Korean peninsula space race sees South and North launch tit for tat spy sats
North claims it took photos of stuff. South points to success of homegrown booster
A little more than a week after North Korea claimed to have launched its first indigenous military reconnaissance satellite, South Korea has done the same – then followed up by launching another sat on its own rocket.
The first South Korean satellite launched from Vandenberg Space Force Base in California on a Falcon-9 just after 1000 local time on December 1, according to the country's defense ministry. The satellite established ground communication and it was confirmed in orbit where it will perform surveillance and reconnaissance missions once it passes standard operating tests.
Two days later, the country followed up with another launch – this time of a private commercial satellite that used its own solid-propellant space launch vehicle.
"In a situation where North Korea continues to pose security threats, such as launching a reconnaissance satellite in violation of UN Security Council resolutions, the success of this solid-propellant space launch vehicle launch will accelerate the acquisition of space-based surveillance and reconnaissance capabilities, which are the core of the Korean three-axis system," South Korea's Department of Defense declared on Monday.
The "three-axis" system is a South Korean plan for deterring and handling North Korean threats. It includes as its first axis the "kill chain," or pre-emptively striking against adversaries if signs of imminent attack are detected – something that is difficult to execute without space technology in place to detect the attack. The second axis is "Korea and Missile Defense," or intercepting launched missiles. And third, there's "Korea Massive Punishment and Retaliation" – a vow to strike back at Pyongyang in case of aggression.
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North Korea claims it launched an anticipated first successful spy satellite on November 21, in violation of UN Security Council resolutions that bar the pariah state from using ballistic missile technology.
The day after the launch, South Korea partially suspended a 2018 agreement with the North aimed at reducing tensions, thus allowing Seoul to resume surveillance flights in the no-fly zone at the Military Demarcation Line that serves as the land border.
"Since we suspended the no-fly zone, our military can operate with more flexibility in surveillance and reconnaissance and I think training will be possible in the air space," declared South Korea's joint chiefs of staff spokesperson Lee Sung-jun in a briefing.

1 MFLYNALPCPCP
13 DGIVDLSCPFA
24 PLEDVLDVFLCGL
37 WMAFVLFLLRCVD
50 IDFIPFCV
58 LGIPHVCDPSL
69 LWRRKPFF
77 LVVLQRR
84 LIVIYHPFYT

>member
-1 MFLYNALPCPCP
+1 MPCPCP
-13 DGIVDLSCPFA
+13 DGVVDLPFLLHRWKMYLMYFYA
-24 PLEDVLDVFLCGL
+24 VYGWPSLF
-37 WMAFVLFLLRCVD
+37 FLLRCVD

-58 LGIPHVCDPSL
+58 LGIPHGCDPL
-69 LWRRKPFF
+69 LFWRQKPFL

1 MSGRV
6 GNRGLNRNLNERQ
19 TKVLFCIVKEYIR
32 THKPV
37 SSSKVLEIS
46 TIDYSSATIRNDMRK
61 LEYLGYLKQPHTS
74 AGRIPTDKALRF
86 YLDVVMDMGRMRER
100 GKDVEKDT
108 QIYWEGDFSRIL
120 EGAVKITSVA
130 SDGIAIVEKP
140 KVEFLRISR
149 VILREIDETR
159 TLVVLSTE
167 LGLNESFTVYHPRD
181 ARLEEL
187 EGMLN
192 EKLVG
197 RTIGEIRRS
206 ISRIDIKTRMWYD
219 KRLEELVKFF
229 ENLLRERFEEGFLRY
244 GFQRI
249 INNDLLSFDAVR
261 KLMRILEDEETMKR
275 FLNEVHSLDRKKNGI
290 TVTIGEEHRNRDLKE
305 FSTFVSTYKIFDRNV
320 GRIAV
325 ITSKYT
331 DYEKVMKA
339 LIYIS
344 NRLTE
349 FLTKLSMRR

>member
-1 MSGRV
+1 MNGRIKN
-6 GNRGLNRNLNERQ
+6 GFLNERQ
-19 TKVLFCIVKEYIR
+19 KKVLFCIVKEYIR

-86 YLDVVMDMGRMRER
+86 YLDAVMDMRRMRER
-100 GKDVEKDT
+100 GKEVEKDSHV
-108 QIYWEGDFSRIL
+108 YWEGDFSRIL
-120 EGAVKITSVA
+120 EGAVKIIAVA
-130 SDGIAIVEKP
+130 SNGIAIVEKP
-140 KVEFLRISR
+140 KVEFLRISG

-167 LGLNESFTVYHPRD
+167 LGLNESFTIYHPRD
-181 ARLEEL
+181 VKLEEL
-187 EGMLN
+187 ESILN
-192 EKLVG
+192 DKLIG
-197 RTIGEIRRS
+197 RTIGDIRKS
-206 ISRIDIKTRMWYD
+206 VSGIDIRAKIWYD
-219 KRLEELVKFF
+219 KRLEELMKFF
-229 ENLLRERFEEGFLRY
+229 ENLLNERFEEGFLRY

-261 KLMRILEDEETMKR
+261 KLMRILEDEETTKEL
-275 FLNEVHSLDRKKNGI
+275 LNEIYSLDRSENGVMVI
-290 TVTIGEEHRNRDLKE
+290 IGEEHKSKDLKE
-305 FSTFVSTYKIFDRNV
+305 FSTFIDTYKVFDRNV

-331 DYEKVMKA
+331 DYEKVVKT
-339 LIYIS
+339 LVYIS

Not to be outdone, North Korea completely revoked its participation in the agreement and deployed troops at the border the following day. A statement on state mouthpiece Korean Central News Agency (KCNA) asserted its right to a reconnaissance satellite and engaged in oversized rhetoric against the "enemy" South and its "gangsters" for becoming "extremely hysterical with confrontation."
South Korea wasn't the only country to draw ire from the land of Kim Jong Un. The US received multiple lengthy lashings on KNCA, complete with threats of "responsive action measures" for applying fresh sanctions as a response to the launch – measures also taken by South Korea, Japan and Australia.
North Korea has claimed its reconnaissance satellite is working, actually really well thank you, and even has its own satellite operation room.
The country also claims its space program has produced images of the White House, Pentagon, US aircraft carriers at Norfolk naval base, as well as military bases in South Korea, Guam, and Italy.
North Korea has not produced those photos.
"I will say that there are plenty of images of the Pentagon and the White House online," Pentagon spokesperson Patrick Ryder reportedly responded to the claims.
North Korea tried but failed to launch two "reconnaissance satellites" before the supposed sat's allegedly successful launch on November 21. South Korea recovered one such failure from the Yellow Sea and deduced it had very limited military capabilities – a conclusion that lent credence to a theory that North Korea has used a sense of entitlement to a space program as a cover for testing ballistic missiles against international rules.
South Korea has a contract with SpaceX to send four more spy satellites into orbit by 2025. North Korea has also vowed to continue to launch its spacecraft.
The South was late to enter the global space race thanks to a since-lifted Cold War-era agreement with the US that prohibited it from developing a space program.
North Korea, meanwhile, has its own challenges, but has reportedly received some assistance from Russia in exchange for running a munitions factory. ®